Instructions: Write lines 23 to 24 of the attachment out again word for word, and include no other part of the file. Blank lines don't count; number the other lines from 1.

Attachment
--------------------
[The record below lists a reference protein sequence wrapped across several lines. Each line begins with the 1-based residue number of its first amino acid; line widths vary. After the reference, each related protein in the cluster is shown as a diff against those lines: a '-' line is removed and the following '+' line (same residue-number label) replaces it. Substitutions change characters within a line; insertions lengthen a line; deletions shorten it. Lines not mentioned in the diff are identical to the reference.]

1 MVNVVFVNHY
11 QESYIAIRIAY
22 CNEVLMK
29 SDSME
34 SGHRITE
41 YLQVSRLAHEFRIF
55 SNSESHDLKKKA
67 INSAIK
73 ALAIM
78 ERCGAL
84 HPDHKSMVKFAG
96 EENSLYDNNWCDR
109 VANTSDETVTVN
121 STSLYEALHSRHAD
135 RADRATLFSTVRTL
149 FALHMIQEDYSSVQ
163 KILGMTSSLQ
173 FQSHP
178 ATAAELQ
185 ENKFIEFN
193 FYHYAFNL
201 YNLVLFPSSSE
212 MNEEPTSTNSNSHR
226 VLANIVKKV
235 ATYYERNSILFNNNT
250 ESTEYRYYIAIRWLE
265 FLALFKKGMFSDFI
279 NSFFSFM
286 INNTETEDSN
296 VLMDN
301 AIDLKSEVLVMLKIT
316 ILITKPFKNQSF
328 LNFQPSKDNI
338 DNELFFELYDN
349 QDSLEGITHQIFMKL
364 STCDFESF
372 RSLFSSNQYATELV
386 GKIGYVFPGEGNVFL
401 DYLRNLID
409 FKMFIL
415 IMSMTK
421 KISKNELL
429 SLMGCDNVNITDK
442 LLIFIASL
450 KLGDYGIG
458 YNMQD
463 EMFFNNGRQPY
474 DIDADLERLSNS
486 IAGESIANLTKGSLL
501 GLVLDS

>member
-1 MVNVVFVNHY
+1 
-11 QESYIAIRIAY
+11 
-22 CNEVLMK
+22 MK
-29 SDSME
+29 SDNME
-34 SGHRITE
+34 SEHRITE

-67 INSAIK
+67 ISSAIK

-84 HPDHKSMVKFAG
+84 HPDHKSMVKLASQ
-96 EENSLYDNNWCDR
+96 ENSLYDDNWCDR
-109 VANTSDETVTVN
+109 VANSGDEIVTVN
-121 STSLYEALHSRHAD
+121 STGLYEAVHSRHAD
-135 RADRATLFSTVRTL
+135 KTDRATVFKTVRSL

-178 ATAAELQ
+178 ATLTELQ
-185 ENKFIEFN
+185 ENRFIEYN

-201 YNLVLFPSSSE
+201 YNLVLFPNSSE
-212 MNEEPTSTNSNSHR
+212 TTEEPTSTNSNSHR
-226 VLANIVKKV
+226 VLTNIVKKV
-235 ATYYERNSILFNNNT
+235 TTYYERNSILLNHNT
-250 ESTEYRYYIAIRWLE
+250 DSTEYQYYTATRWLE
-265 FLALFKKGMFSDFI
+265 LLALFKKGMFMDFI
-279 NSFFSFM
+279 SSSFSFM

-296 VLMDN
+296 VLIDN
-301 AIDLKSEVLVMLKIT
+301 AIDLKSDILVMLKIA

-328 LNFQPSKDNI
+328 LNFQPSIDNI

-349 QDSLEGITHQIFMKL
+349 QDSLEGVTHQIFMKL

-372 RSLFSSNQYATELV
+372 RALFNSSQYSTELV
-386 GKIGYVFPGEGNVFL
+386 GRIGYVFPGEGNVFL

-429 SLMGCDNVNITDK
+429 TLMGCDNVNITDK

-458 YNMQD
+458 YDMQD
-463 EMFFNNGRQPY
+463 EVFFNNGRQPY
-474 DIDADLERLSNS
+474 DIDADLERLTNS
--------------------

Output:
201 YNLVLFPSSSE
212 MNEEPTSTNSNSHR